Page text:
5 Resources for Caregiver Respite Care
Caregivers can get burned out and worn down if they don’t make a point of including respite care in their caregiving schedule. Respite care provides temporary relief for caregivers so they can get out of the house to run errands, visit friends, go to the doctor or even just relax.
Learn more about caregiver respite care and five resources to help you find care for a parent or senior loved one.
5 Caregiver Respite Care Resources
Family caregivers spend an average of 24 hours per week providing care for a senior loved one, according to the Family Caregiver Alliance. Nearly 1 in 4 caregivers devote more than 41 hours per week to caregiving duties.
Though the workload sounds like a full-time job, this position doesn’t offer paid vacation, personal time off or sick days.
In many cases, the only way a primary caregiver can take a break is if he or she arranges respite care through an agency, family member, or friend. However, sacrificing your own health and well-being while taking care of someone else is a bad idea.
“You should consider respite services much earlier than you think you will need them,” states the ARCH National Respite Network and Resource Center. “Respite will be most helpful if you use it before you become exhausted, isolated and overwhelmed by your responsibilities.”
In addition to government respite resources, many communities have agencies or organizations that offer in-home respite care or reimbursement for respite care.
Here are five resources to get you started:
1. Area Agencies on Aging.
A good place to begin looking for local caregiver respite care resources is your county or state agency on aging, department of aging, aging services, commission on aging or similarly designated agency.
For state agency resources, visit the U.S. Department of Health and Human Services “State Resources” page.
2. Community volunteers.
Plenty of people love to work with seniors by volunteering through local and national organizations.
National organizations offering respite care volunteers include:
- Elder Helpers: This nationwide organization matches people in your community with family caregivers. Caregivers needing respite or other assistance can find volunteers’ profiles by zip code and contact volunteer caregivers directly. Elder Helpers screens volunteers through a phone interview and an identity check and will conduct background checks upon request.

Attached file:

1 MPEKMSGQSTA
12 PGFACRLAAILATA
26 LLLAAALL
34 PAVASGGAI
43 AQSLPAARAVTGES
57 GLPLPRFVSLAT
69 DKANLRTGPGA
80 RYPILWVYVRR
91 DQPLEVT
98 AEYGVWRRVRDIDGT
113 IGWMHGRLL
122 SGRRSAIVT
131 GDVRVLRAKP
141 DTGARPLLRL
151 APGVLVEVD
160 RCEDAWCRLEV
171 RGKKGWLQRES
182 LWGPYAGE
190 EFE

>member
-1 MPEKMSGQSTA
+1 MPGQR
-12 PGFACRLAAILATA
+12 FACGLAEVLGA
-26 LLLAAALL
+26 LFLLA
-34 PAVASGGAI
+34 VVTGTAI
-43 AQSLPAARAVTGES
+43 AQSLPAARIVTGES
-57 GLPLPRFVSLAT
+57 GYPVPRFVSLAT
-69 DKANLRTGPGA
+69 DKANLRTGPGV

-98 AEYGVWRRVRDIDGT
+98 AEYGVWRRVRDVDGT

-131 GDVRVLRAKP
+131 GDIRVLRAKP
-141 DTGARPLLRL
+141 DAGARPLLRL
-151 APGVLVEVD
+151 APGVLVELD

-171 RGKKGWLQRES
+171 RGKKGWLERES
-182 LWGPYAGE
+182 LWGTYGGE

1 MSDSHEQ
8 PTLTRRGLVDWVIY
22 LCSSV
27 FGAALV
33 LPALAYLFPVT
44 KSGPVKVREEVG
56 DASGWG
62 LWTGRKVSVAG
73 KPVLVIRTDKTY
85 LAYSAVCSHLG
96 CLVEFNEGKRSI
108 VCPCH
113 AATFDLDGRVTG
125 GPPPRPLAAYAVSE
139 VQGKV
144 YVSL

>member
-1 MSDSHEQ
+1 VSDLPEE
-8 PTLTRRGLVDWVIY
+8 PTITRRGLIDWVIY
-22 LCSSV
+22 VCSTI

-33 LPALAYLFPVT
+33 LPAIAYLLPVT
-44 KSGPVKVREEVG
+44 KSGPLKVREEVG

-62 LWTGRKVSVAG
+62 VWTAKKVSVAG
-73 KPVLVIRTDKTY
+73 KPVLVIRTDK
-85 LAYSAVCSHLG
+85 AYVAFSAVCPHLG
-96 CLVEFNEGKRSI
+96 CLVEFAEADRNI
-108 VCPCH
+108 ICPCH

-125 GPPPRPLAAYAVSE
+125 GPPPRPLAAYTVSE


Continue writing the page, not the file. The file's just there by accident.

- Senior Corps: Volunteers with Senior Corps Senior Companions program may provide respite care and companionship for your loved one. To find a Senior Companion program in your community, visit Senior Companions or call the National Service Hotline at 1-800-942-2677.
Additional sources for community respite volunteers may include churches, mosques, synagogues, and other faith-based groups.
3. Government benefits.
Medicare short-term hospice respite. If you’re a caregiver for a loved one receiving hospice care through Medicare Part A (Hospital Insurance), Medicare will pay (a 5% co-payment may apply) for short-term inpatient respite care in a Medicare-approved facility such as a hospice facility, hospital or skilled nursing residence.
You can get respite care more than once for up to five days at a time but only on an “occasional basis,” according to Medicare. Medicare doesn’t typically pay for respite care unless the patient is in hospice. Visit Medicare.gov for more information.
VA Benefits Respite care. Military veterans may be eligible for Veteran’s Administration (VA) respite care. This service pays for someone to come to your home or for the veteran to go to a program or adult day care center so the caregiver can take a break. The respite can also include a short-term inpatient stay at a VA nursing home or VA medical center.
VA Respite care may be available for up to 30 days per calendar year, which you can use in more than one way. For example, the veteran could use that amount all at once with a 30-day stay at a VA nursing home or split it into a few stays adding up to a total of 30 days. Home health aide visits up to six hours count as one day of respite care in the calendar year total.
To find out if you or your loved one is eligible for VA respite care, contact the U.S. Department of Veteran’s Affairs at 844-698-2311 or visit the VA Health Care website.
The Alzheimer’s Association recommends trying out respite providers ahead of time in non-emergency situations rather than waiting until a crisis arises. “Seeking help does not make you a failure,” according to the Alzheimer’s Association. “Remember that respite services benefit the person with dementia as well as the caregiver.”
4. Online caregiver respite locator search.
These online nationwide databases can also help you find respite care in your community:
- ARCH National Respite Network and Resource Center “National Respite Locator.”
- National Adult Day Services Association “Eldercare Locator.”
5. State respite programs.
Here is a small sampling of states that offer respite care programs or locator services.
To find respite care in your state, use your state name and “respite” as search engine keywords.
- Arizona Caregiver Coalition Adult Day Health Center Respite Program. Adult day center respite at no cost to eligible caregivers.
- California Respite In-Home Services. Respite service provider vouchers.
- Florida Respite Coalition. Caregiver locator.
- New Jersey Statewide Respite Care Program. Respite services and cost-share from 0-25%.
- New York State Respite Services. Community-based respite programs.
- OK (Oklahoma) Cares. Respite locator.
Have you used any other resources for caregiver respite care that weren’t listed above? We’d like to hear from you in the comments below.
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